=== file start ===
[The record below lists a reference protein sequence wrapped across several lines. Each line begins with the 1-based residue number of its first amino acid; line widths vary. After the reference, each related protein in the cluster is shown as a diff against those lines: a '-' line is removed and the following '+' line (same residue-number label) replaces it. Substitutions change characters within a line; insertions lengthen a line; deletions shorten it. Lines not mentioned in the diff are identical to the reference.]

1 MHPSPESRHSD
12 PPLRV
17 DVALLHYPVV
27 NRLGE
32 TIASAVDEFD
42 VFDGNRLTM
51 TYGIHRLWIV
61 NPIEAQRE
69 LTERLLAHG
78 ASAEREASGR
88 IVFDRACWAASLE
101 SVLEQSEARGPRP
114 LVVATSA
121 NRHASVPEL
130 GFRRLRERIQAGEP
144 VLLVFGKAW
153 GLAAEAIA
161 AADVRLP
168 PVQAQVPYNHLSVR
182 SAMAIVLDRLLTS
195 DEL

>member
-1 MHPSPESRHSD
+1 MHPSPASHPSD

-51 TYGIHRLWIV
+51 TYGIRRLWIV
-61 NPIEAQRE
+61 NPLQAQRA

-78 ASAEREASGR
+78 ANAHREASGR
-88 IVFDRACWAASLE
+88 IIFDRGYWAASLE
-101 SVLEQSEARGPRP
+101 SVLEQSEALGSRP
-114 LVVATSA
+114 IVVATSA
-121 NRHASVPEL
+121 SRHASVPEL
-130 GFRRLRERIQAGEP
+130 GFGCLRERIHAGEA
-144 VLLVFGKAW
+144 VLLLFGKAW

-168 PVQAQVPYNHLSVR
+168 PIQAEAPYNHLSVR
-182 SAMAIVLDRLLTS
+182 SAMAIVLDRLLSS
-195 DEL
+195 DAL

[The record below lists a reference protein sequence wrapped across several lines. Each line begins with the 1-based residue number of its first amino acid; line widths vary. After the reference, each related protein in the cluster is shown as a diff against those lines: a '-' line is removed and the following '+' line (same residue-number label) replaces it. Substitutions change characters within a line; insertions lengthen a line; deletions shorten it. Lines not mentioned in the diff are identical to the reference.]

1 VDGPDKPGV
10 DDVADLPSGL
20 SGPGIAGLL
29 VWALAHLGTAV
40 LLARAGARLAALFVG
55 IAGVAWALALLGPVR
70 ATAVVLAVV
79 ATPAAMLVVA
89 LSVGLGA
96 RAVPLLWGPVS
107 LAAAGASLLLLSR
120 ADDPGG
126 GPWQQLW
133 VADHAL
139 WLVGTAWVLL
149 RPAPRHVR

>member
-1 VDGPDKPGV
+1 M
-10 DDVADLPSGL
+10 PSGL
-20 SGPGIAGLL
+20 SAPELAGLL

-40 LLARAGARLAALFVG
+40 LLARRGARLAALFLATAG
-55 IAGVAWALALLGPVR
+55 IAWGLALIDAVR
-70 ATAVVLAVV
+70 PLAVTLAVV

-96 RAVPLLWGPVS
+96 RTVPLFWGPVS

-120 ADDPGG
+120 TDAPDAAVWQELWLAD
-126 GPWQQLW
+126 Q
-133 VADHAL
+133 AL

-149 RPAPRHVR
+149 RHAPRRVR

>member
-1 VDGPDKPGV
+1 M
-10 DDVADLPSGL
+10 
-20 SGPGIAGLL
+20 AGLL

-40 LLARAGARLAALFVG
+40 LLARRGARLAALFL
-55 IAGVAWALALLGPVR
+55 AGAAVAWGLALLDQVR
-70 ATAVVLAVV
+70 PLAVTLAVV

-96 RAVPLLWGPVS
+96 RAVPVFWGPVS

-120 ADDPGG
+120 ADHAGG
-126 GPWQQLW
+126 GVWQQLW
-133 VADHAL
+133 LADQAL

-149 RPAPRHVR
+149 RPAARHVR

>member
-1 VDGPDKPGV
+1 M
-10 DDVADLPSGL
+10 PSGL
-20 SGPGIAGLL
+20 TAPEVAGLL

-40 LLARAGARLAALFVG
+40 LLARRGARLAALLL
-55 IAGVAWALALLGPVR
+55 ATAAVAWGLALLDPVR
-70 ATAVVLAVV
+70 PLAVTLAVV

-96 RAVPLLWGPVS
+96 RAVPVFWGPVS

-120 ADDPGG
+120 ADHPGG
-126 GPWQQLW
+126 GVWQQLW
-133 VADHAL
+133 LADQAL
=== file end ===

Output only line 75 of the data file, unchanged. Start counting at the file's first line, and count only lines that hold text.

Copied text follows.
+40 LLARRGARLAALFLATAG